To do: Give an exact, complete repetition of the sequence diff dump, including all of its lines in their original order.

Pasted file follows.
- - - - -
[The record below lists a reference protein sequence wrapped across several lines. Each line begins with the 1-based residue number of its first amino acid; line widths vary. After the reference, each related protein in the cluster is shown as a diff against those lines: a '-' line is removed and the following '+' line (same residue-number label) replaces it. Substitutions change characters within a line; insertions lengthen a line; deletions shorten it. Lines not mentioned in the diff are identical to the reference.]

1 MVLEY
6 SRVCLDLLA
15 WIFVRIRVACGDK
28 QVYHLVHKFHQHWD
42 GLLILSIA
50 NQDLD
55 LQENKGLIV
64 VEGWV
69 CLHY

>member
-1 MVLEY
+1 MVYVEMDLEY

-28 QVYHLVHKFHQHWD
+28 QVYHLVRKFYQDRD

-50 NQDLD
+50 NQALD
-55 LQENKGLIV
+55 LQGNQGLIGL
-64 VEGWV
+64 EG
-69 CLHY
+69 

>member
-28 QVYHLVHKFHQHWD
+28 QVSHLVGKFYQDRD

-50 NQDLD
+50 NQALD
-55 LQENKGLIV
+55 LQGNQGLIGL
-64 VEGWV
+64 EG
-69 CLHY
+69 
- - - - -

[The record below lists a reference protein sequence wrapped across several lines. Each line begins with the 1-based residue number of its first amino acid; line widths vary. After the reference, each related protein in the cluster is shown as a diff against those lines: a '-' line is removed and the following '+' line (same residue-number label) replaces it. Substitutions change characters within a line; insertions lengthen a line; deletions shorten it. Lines not mentioned in the diff are identical to the reference.]

1 MVLEY
6 SRVCLDLLA
15 WIFVRIRVACGDK
28 QVYHLVHKFHQHWD
42 GLLILSIA
50 NQDLD
55 LQENKGLIV
64 VEGWV
69 CLHY

>member
-1 MVLEY
+1 MVYVEMDLEY

-28 QVYHLVHKFHQHWD
+28 QVYHLVRKFYQDRD

-50 NQDLD
+50 NQALD
-55 LQENKGLIV
+55 LQGNQGLIGL
-64 VEGWV
+64 EG
-69 CLHY
+69 

>member
-28 QVYHLVHKFHQHWD
+28 QVSHLVGKFYQDRD

-50 NQDLD
+50 NQALD
-55 LQENKGLIV
+55 LQGNQGLIGL
-64 VEGWV
+64 EG
-69 CLHY
+69 